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Queen’s Unmentionables Up for Sale

on March 9, 2010 – 1:00 am

Young Victoria

“My dearest Albert put on my stockings for me. I went in and saw him shave; a great delight for me.” 
[Queen Victoria as a bride of three days] 

A pair of Queen Victoria’s stockings will be part of a fine antiques sale at Lyon and Turnbull in Edinburgh on March 31.

Collecting Victorian royal memorabilia has been an enthusiastic pursuit of collectors for over a hundred years. The sheer length of Queen Victoria’s reign means that there is an eclectic range of commemorative items sought for by collectors, especially those marking her marriage and two jubilees. Due to her overwhelming popularity as a monarch, her subjects found abundant approaches to commemorate her, and of course, to make money. These collectibles include plates, cups and saucers, teapots, medals and coins, handkerchiefs and textiles, as well as prints and photographs.

The most unusual and difficult to find royal souvenirs of this remarkable British monarch are her clothing items. At Queen Victoria’s death in 1901, there was a distribution of her huge wardrobe, including her underwear, to members of the Royal Household. These personal garments are now dispersed in both private and public collections.

So why the enthusiam for collecting Victoria’s undergarments? The Queen’s royal unmentionables, supplied by the Pryce Jones company, are easily identified by her royal cypher, which was always worked on each piece. Perhaps this “stamp” of authenticity draws the collectors and inflates the sale price. What could be more proof of provenance than the royal crown and Queen Victoria’s Imperial Cypher, “VR” (Victoria Regina)? Lee Young, a specialist collector from the auction house said, “Examples of the queen’s undergarments have long been considered the crowning glory for Victorian collectors around the world.”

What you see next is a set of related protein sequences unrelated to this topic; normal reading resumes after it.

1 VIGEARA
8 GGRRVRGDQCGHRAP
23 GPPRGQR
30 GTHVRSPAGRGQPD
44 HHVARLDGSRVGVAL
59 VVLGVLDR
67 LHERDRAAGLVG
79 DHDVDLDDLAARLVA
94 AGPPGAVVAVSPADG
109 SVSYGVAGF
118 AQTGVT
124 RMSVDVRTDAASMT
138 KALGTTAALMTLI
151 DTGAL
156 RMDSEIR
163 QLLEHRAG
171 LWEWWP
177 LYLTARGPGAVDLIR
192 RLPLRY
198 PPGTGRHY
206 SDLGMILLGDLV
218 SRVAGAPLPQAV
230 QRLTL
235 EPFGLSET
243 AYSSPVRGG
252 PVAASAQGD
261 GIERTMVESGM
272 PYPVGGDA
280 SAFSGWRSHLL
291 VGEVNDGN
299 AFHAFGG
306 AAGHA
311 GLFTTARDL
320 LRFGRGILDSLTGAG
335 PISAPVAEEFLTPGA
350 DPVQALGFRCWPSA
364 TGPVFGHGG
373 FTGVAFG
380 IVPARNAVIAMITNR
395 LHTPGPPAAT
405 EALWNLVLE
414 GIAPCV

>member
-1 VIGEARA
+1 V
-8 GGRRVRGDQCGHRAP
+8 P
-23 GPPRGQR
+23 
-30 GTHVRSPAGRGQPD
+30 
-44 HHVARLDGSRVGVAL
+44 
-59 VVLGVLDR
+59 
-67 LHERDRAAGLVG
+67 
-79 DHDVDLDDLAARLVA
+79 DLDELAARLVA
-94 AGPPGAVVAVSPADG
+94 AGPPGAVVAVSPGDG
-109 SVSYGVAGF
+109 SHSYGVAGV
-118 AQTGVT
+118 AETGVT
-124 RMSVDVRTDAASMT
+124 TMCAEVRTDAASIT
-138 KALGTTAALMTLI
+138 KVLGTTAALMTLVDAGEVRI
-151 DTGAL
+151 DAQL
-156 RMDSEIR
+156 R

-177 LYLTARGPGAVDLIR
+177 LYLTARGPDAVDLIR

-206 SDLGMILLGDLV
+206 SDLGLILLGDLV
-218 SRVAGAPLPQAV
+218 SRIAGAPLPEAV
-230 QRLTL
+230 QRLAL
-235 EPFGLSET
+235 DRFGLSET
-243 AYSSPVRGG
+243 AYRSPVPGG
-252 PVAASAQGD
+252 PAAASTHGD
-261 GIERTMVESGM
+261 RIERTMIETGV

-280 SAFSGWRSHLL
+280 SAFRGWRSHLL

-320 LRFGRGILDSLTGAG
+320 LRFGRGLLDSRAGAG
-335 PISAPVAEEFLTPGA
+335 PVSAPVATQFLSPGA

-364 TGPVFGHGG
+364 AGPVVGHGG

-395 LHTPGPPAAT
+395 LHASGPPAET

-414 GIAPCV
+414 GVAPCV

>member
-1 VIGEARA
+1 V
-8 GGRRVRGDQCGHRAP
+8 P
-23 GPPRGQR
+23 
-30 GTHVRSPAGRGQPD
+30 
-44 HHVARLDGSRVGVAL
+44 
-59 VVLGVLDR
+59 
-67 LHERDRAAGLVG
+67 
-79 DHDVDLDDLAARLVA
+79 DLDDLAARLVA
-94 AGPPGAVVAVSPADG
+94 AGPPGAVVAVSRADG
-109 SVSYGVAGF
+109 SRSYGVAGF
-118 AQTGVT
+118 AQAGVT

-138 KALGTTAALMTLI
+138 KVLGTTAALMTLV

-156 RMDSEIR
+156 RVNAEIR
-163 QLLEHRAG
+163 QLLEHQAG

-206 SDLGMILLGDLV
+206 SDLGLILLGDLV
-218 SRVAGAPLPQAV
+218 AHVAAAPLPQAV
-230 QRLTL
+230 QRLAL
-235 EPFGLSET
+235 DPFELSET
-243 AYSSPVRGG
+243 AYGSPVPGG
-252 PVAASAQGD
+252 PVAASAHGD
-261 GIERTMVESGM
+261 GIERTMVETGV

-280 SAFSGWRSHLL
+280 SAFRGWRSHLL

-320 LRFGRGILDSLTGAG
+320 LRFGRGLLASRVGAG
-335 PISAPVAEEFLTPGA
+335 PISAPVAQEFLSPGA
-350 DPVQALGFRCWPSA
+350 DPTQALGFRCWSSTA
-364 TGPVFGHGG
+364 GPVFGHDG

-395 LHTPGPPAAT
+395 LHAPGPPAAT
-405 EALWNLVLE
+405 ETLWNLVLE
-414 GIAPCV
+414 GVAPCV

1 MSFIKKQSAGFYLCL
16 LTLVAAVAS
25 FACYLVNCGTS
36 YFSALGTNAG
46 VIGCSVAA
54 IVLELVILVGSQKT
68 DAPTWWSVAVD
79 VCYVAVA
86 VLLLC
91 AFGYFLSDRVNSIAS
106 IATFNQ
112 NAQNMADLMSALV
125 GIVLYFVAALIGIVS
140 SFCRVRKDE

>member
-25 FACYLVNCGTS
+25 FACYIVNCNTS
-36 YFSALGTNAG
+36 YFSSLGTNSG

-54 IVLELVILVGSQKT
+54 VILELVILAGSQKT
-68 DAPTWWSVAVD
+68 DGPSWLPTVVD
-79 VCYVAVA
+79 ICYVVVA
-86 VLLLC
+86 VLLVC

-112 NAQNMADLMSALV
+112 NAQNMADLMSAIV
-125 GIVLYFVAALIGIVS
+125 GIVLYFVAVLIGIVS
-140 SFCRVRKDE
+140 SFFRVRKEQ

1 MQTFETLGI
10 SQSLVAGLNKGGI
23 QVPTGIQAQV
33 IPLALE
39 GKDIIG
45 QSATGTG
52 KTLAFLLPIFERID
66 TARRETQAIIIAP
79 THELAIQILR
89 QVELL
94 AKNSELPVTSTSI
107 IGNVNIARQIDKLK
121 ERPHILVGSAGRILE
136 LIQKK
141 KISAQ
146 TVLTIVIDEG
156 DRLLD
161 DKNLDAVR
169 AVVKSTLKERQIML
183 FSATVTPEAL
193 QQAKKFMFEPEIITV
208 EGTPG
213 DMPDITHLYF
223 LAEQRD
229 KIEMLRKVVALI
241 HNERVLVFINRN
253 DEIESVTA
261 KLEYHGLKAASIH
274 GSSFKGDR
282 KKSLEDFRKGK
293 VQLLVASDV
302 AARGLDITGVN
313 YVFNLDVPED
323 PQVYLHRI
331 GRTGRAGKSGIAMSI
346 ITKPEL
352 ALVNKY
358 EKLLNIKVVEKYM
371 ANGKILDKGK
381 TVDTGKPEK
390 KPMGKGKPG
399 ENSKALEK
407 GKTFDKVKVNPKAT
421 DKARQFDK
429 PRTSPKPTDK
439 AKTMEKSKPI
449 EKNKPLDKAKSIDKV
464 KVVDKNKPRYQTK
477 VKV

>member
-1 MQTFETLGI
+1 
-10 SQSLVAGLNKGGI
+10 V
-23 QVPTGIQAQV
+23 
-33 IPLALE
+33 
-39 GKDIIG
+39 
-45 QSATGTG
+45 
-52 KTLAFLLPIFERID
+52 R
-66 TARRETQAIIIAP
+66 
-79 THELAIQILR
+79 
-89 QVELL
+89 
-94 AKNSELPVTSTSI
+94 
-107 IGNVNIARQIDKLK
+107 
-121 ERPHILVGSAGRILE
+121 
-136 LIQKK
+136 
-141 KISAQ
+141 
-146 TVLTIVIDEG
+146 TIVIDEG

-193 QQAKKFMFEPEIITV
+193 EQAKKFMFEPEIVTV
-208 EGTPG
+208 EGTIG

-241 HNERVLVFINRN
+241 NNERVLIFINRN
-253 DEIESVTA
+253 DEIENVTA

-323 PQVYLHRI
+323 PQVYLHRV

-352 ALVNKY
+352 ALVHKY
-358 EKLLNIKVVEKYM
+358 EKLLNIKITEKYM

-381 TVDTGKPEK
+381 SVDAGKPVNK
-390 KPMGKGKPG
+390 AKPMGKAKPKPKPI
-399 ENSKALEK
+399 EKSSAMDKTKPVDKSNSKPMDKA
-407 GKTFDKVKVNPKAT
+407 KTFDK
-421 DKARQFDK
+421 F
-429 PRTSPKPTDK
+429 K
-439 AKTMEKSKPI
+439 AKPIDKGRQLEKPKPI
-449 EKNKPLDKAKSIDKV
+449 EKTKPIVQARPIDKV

Now a pair of her black and white silk stockings bearing the royal initials are being sold by a private collector. This particular pair features a design favored by the Queen during the 1870s which explains Lyon and Turnbull’s advertised date of 1874. The estimate sale price of  £400 is historically low since another pair recently went for £8,000. Young said, “In the past few years several items have come up for auction and made excellent prices, with interest from around the world.”

Linen split drawers (c1890) embroidered with a crown and the initials VR, were sold at auction in June 2009 for 600 pounds ($993) to the Royal Ceremonial Dress Collection to eventually be displayed at Kensington Palace. These drawers measured 56 inches in diameter, a girth not surprising considering the Queen had nine children!


Queen Victoria